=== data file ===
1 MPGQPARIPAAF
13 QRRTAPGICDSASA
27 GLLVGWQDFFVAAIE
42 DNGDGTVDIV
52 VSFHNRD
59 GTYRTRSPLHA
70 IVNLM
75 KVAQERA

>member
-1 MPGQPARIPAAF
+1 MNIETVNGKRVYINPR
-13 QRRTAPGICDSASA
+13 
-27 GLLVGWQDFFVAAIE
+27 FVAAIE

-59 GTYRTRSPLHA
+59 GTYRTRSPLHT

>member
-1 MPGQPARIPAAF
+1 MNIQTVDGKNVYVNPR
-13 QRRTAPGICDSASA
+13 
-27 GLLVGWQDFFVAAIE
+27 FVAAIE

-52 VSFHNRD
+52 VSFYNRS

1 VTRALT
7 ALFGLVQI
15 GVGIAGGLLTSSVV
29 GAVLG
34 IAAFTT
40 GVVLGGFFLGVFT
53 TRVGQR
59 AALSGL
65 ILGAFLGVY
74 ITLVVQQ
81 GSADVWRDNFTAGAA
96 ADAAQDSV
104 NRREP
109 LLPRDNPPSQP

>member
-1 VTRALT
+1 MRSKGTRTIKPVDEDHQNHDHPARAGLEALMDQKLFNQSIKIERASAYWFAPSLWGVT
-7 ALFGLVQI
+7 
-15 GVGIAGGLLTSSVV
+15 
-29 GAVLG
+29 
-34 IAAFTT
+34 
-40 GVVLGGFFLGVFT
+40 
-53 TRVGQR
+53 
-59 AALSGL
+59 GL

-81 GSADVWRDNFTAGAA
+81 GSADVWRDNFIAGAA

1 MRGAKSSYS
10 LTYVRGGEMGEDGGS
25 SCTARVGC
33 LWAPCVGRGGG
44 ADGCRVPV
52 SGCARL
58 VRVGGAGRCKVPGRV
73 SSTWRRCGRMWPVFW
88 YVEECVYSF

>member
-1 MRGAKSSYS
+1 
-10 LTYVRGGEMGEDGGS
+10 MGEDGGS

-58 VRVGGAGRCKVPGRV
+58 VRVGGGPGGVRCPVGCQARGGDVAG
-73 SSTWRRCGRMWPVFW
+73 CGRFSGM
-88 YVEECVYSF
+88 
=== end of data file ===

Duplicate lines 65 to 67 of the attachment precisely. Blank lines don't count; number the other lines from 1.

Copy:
52 SGCARL
58 VRVGGAGRCKVPGRV
73 SSTWRRCGRMWPVFW